In an otherwise friendly pub in Tooting I came face to face with this advert. There were four of them; one above each urinal, whispering into the ear of every man in the pub, behind the back of every woman.
It’s no surprise to find misogynistic advertising filling these spaces, using women’s bodies to sell things, but these ads were selling women directly: StrictlyConfidential.co.uk is a nationwide directory for prostitution.
The sleek cleanliness of the advert contrasts with the sleazy vibe of the usual prostitution directories like The Sunday Sport, and it felt to me like a well considered attempt to neutralise prostitution. (Later on I did some research and found that two directors of the majority shareholder in the website are actually Nick Appleyard and Mark Harris, the Editor and the Managing Director of the Sunday Sport!)
So I complained to the pub – with a friendly email – explaining what the ads are for – in case they didn’t realise – and why they are inappropriate. I asked others to write too and with their input I drafted a letter to Wandsworth Borough Council querying whether the pub was in breach of its license and hi-lighting the council’s obligations under the Public Sector Equality Duty.
Several days later, when there was still no response from the pub I sent the letter off to the council plus another polite email to the pub letting them know about it, and my intention to write some online reviews.
Suddenly, less than an hour after sending the email, I had a response from the owner of the pub-chain. Far from the dismissal and accusation of prudery or similar that I expected, I got an apology: ‘I agree with all the points you make, the ads will be taken down immediately’ to paraphrase.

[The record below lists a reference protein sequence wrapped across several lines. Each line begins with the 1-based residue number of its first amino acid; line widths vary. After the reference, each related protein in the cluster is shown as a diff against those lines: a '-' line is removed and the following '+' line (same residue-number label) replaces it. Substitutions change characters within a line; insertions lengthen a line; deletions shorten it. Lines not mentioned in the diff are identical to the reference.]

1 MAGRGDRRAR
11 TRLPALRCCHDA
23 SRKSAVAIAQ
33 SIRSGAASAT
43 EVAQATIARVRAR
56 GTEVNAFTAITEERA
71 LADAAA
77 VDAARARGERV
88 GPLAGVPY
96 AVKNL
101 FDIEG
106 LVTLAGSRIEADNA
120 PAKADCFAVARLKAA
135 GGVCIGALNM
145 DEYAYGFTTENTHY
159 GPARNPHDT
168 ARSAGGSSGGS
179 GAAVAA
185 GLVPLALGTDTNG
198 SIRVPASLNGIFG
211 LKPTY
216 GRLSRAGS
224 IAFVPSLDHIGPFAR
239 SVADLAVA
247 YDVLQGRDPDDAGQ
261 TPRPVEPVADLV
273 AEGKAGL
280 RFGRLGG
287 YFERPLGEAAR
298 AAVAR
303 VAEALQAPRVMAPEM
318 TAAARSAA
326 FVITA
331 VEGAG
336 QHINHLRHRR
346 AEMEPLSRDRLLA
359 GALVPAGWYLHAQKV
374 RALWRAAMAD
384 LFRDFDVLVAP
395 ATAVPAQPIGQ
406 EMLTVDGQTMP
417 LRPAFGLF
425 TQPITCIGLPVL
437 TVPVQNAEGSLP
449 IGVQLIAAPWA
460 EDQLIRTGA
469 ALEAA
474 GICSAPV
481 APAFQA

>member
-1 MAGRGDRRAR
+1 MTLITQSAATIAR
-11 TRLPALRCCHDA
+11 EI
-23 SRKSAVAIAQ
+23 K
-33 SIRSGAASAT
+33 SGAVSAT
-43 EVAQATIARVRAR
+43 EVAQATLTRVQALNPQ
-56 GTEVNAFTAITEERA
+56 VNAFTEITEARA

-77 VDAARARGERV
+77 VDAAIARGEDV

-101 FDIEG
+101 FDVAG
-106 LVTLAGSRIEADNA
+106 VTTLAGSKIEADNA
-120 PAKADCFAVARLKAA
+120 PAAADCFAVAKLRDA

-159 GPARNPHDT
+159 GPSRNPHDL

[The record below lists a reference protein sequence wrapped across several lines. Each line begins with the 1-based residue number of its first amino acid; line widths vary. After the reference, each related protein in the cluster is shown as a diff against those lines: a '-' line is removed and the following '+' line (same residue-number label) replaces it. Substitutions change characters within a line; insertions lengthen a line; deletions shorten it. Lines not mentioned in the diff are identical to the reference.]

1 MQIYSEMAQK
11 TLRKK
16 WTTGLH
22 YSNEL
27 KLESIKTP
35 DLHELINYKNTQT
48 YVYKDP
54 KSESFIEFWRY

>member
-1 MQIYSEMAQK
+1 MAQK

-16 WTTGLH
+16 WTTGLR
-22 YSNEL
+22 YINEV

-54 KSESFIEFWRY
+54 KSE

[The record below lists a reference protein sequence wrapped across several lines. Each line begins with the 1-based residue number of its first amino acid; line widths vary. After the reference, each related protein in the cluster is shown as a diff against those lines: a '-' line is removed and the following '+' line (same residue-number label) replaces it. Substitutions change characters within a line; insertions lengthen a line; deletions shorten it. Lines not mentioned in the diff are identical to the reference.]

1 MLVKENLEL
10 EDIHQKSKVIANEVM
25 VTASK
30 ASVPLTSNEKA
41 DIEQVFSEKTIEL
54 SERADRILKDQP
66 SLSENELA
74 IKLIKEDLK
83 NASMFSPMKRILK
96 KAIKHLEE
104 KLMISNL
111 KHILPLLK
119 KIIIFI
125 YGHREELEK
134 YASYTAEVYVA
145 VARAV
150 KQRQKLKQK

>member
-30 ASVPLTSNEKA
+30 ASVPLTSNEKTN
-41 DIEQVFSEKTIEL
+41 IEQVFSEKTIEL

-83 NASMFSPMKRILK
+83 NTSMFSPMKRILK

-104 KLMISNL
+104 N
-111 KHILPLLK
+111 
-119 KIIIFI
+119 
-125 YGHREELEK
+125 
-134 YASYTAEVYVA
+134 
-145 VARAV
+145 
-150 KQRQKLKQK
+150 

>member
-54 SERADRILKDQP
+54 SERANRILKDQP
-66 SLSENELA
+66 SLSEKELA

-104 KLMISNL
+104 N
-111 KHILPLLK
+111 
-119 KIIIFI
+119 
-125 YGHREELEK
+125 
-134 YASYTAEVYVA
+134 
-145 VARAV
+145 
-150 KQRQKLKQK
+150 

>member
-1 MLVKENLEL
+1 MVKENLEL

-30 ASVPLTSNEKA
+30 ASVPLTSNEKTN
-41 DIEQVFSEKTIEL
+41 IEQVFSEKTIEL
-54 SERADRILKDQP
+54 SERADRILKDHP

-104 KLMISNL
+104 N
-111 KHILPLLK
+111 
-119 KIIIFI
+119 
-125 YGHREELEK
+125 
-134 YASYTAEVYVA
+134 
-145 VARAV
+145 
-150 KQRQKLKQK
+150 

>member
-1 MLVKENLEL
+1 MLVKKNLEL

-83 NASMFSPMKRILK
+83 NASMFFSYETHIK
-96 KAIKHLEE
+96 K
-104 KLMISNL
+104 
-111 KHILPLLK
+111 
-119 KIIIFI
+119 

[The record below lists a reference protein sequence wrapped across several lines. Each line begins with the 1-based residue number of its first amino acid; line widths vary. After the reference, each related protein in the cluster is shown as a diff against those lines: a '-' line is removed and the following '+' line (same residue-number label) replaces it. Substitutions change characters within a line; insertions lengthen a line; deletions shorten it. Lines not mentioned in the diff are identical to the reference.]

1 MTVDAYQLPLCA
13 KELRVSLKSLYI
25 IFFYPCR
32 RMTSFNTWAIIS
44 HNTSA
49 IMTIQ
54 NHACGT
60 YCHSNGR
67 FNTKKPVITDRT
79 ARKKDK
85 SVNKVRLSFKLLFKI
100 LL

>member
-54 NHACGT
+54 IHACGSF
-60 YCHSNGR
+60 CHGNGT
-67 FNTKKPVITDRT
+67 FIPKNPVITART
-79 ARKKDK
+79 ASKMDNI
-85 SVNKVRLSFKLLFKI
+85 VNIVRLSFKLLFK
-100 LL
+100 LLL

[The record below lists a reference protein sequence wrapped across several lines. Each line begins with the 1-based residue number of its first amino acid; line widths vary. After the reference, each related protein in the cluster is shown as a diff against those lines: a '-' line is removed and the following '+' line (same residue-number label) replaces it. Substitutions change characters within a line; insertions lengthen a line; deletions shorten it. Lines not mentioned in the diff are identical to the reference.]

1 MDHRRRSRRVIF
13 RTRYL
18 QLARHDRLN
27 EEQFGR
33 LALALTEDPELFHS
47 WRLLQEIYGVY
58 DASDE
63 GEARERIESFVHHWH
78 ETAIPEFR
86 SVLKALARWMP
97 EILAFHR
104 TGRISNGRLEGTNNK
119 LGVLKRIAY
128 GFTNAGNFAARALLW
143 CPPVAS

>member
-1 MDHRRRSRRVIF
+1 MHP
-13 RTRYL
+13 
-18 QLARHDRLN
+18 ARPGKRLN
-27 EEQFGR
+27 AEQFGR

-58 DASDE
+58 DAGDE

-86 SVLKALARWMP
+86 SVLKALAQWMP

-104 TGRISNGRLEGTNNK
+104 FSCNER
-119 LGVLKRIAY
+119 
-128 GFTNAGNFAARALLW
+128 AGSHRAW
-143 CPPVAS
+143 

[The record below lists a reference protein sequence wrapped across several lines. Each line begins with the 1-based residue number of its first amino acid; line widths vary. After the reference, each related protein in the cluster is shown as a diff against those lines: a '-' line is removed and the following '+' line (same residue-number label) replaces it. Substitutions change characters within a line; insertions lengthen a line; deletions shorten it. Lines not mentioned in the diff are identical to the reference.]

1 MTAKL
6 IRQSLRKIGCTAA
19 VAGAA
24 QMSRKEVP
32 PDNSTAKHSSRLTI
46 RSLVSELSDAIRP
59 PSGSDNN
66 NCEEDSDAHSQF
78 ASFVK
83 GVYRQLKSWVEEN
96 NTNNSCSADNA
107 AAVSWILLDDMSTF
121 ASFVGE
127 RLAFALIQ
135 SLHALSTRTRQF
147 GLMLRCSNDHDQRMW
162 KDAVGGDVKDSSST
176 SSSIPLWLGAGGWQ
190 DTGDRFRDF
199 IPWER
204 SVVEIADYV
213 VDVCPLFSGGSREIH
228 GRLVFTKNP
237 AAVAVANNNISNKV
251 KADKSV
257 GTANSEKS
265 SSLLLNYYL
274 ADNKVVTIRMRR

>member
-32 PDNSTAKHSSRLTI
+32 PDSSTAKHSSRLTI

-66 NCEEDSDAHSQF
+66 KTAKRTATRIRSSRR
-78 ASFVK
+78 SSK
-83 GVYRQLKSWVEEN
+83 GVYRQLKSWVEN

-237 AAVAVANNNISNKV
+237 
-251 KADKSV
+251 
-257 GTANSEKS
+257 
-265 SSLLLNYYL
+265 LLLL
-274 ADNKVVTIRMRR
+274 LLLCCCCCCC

And it didn’t stop there; the owner had immediately informed AdMedia – the company who manage the adverts – and they were removing them nationally. AdMedia claim they were misinformed and had no idea what the adverts were for. Their Head of Operations has been in contact with me and I will be speaking to him to find out more.
Because the ads were taken down, the council closed their investigation and passed the info onto the police to investigate (if they wish to do so). So unfortunately the council have managed to avoid taking a position on the issue.
This all happened with relative ease, which I think shows that the prostitution business are more susceptible to public pressure when they step outside the safety of their usual territory because they are reliant on other agents like the pub who don’t want to lose their license and the ad agency who want to protect their reputation.
It’s a good strong message to StrictlyConfidential that they face opposition, though I doubt it will slow them down for long. So, I look forward to causing Nick Appleyard, Mark Harris and friends a few more headaches in the future.